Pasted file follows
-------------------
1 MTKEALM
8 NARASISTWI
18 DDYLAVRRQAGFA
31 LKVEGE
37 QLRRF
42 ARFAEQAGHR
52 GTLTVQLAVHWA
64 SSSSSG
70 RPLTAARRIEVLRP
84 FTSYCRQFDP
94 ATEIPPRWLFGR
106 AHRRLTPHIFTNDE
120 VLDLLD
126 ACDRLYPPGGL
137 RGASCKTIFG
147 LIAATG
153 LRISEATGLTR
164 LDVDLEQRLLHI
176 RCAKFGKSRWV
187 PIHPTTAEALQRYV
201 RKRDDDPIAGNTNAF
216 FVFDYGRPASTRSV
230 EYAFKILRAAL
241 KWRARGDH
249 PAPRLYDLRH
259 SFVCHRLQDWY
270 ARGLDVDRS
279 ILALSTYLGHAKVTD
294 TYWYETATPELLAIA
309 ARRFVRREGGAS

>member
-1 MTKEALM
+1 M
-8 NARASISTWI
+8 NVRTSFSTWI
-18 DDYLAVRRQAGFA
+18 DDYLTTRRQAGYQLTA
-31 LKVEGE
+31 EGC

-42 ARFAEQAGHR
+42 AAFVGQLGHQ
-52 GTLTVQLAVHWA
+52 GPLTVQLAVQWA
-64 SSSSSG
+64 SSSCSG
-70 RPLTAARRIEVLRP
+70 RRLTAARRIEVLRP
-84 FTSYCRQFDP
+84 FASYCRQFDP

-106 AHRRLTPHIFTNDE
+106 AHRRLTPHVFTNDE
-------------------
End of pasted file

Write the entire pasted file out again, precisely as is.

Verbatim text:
1 MTKEALM
8 NARASISTWI
18 DDYLAVRRQAGFA
31 LKVEGE
37 QLRRF
42 ARFAEQAGHR
52 GTLTVQLAVHWA
64 SSSSSG
70 RPLTAARRIEVLRP
84 FTSYCRQFDP
94 ATEIPPRWLFGR
106 AHRRLTPHIFTNDE
120 VLDLLD
126 ACDRLYPPGGL
137 RGASCKTIFG
147 LIAATG
153 LRISEATGLTR
164 LDVDLEQRLLHI
176 RCAKFGKSRWV
187 PIHPTTAEALQRYV
201 RKRDDDPIAGNTNAF
216 FVFDYGRPASTRSV
230 EYAFKILRAAL
241 KWRARGDH
249 PAPRLYDLRH
259 SFVCHRLQDWY
270 ARGLDVDRS
279 ILALSTYLGHAKVTD
294 TYWYETATPELLAIA
309 ARRFVRREGGAS

>member
-1 MTKEALM
+1 M
-8 NARASISTWI
+8 NVRTSFSTWI
-18 DDYLAVRRQAGFA
+18 DDYLTTRRQAGYQLTA
-31 LKVEGE
+31 EGC

-42 ARFAEQAGHR
+42 AAFVGQLGHQ
-52 GTLTVQLAVHWA
+52 GPLTVQLAVQWA
-64 SSSSSG
+64 SSSCSG
-70 RPLTAARRIEVLRP
+70 RRLTAARRIEVLRP
-84 FTSYCRQFDP
+84 FASYCRQFDP

-106 AHRRLTPHIFTNDE
+106 AHRRLTPHVFTNDE